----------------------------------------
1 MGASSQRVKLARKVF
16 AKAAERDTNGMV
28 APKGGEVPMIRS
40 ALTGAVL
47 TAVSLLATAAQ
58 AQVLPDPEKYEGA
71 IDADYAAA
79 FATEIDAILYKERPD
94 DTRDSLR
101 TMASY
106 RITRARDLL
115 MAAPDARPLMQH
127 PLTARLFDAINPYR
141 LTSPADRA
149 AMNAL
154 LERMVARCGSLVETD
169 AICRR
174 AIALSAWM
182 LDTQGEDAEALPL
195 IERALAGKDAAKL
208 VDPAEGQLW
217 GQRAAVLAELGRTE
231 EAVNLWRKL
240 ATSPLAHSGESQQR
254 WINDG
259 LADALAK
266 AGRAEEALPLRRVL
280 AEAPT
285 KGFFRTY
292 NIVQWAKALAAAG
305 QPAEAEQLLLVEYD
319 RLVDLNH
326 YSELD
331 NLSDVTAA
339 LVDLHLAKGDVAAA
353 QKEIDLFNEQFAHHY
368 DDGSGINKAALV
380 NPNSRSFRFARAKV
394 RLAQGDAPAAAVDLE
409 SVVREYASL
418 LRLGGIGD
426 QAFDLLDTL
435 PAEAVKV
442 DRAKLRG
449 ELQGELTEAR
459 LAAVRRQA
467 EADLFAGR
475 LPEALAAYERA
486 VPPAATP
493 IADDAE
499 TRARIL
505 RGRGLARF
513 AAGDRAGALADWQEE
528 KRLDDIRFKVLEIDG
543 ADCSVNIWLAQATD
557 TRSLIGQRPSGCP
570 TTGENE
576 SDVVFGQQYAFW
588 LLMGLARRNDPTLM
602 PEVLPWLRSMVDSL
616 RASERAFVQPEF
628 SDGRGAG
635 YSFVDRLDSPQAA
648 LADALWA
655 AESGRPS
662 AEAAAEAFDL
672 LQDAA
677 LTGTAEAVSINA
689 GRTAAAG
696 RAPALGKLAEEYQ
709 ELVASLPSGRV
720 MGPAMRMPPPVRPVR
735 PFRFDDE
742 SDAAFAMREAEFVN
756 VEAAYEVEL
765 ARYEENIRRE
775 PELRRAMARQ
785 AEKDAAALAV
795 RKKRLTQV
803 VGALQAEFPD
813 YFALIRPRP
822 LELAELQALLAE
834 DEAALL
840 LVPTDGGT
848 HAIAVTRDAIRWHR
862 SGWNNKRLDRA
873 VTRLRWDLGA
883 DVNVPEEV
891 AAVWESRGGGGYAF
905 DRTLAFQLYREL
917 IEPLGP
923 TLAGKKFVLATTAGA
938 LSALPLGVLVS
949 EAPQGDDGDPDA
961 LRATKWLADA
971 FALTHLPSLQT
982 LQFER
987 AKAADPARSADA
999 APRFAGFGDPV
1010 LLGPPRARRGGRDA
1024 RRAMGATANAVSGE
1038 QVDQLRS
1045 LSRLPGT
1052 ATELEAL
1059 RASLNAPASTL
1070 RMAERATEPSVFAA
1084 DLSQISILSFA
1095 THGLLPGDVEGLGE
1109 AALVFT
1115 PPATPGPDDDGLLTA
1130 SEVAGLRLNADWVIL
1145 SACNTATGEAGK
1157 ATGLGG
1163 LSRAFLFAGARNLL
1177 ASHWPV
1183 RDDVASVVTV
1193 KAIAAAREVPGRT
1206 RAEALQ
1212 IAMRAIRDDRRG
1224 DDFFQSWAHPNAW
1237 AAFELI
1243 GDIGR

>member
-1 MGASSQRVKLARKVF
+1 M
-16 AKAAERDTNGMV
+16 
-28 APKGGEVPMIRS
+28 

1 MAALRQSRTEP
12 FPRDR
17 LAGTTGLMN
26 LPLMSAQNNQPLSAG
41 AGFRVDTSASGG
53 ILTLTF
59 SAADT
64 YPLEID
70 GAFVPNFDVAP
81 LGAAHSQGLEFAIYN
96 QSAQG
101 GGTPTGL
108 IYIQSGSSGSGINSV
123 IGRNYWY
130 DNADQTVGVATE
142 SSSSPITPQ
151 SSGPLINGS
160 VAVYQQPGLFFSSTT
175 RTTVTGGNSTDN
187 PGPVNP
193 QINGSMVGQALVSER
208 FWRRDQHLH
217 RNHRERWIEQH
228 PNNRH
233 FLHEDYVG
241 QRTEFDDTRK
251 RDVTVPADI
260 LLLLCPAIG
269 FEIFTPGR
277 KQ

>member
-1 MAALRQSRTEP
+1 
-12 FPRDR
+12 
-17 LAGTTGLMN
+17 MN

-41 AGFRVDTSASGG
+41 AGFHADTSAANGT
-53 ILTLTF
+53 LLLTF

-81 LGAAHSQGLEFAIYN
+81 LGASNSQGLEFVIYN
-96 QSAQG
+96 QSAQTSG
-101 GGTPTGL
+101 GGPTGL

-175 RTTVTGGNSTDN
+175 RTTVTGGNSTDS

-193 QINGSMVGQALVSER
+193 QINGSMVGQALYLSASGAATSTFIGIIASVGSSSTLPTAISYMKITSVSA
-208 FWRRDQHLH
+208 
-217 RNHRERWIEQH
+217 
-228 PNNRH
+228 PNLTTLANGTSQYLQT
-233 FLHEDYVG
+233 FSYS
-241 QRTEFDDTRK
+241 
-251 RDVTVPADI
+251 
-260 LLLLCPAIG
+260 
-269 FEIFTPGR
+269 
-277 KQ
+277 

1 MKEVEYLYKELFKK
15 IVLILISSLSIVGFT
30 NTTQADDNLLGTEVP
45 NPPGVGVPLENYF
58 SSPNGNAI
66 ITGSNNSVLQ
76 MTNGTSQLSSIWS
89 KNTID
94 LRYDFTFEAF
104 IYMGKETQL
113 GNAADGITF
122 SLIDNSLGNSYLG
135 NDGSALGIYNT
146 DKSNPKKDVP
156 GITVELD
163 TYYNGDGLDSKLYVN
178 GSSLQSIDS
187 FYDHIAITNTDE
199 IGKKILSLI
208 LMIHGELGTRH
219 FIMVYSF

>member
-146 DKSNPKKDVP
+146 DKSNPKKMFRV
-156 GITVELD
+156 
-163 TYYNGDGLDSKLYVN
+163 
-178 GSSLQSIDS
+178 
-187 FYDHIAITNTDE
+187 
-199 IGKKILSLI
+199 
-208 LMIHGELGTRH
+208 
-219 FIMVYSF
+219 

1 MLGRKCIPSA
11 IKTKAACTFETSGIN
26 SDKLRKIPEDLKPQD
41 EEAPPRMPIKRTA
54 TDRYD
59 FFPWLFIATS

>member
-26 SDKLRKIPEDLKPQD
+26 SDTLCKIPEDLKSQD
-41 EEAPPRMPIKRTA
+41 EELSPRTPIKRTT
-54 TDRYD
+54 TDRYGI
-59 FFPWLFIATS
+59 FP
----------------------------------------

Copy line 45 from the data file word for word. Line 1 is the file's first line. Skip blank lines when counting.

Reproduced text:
449 ELQGELTEAR